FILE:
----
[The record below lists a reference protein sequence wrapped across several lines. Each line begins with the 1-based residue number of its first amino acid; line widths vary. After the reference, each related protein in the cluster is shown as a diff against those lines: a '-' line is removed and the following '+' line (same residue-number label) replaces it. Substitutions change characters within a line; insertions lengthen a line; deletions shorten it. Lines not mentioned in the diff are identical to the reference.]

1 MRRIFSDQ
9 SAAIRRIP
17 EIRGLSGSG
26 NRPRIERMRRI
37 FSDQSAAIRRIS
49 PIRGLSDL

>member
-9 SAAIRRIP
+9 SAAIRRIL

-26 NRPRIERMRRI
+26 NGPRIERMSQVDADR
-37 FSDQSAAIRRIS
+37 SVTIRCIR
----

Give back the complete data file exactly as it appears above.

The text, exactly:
[The record below lists a reference protein sequence wrapped across several lines. Each line begins with the 1-based residue number of its first amino acid; line widths vary. After the reference, each related protein in the cluster is shown as a diff against those lines: a '-' line is removed and the following '+' line (same residue-number label) replaces it. Substitutions change characters within a line; insertions lengthen a line; deletions shorten it. Lines not mentioned in the diff are identical to the reference.]

1 MRRIFSDQ
9 SAAIRRIP
17 EIRGLSGSG
26 NRPRIERMRRI
37 FSDQSAAIRRIS
49 PIRGLSDL

>member
-9 SAAIRRIP
+9 SAAIRRIL

-26 NRPRIERMRRI
+26 NGPRIERMSQVDADR
-37 FSDQSAAIRRIS
+37 SVTIRCIR